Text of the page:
The Seven Network has announced that it has acquired the Australian free-to-air rights to the FIFA Women’s World Cup.
Taking place in Australia and New Zealand from 20 July – 20 August next year, the platform will deliver the games of the Matildas in every match of their World Cup campaign.
FIFA Women’s World Cup COO (Australia), Jane Fernandez, said: “FIFA are excited to welcome Seven as the Australian free-to-air broadcaster of the FIFA Women’s World Cup 2023.
“This tournament will truly be a defining moment in Australian sporting history, and the partnership with Seven ensures all fans in Australia will have the chance to see the biggest women’s sporting event in the world.
“Seven’s world-class coverage will bring women’s football in front of new and wide-ranging audiences and will play an integral role in making the FIFA Women’s World Cup 2023™ accessible to every Australian.
“We are seeing unprecedented growth in women’s football globally and look forward to working with Seven as we go Beyond Greatness to deliver the biggest and best FIFA Women’s World Cup.”
Furthermore, a daily highlights programme will also be broadcast by Seven throughout the competition period, following an ‘extensive’ lead up programme.
“Seven has a long and proud history of supporting Australian athletes on the world stage and delivering an exceptional broadcast experience for fans, and we cannot wait to embark on another world-class international event, the FIFA Women’s World Cup 2023,” added Seven’s Head of Network Sport, Lewis Martin.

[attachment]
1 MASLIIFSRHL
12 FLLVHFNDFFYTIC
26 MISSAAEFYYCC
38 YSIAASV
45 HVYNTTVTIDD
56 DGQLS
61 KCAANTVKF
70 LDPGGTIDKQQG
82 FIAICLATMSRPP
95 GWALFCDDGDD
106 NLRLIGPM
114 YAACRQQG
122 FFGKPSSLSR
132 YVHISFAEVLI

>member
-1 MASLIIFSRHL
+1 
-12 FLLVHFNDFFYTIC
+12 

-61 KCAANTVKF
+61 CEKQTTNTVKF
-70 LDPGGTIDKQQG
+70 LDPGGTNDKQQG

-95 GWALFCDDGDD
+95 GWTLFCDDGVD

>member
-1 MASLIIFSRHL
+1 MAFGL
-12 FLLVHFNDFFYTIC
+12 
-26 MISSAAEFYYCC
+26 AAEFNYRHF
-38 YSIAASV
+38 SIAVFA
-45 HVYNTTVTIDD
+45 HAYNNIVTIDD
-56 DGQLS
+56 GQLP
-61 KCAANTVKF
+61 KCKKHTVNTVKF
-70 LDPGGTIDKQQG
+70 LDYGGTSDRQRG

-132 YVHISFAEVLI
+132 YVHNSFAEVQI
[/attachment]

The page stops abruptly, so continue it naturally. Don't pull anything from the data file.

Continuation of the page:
“We saw during Seven’s award-winning Tokyo 2020 Olympic Games coverage that the Matildas are one of the most-loved sporting teams in the country, and we are absolutely thrilled to have the opportunity to bring our rich story-telling capabilities to this incredible team of athletes.
“The Seven team is world-class when it comes to building the narrative and emotion around big cultural moments. Across the years, we have demonstrated the power of this across major sporting events like the Olympic Games, Commonwealth Games, Rugby World Cup, Rugby League World Cup and many more.”
As 32 nations compete across 64 matches for the highly-coveted title, the world’s largest women’s single-sport event will take place in nine host cities and 10 stadiums whilst marking the first time it has been played in two nations.
The opening ceremony and first match will take place at Eden Park in Auckland on 20 July, while the 20 August final will be played at Stadium Australia in Sydney.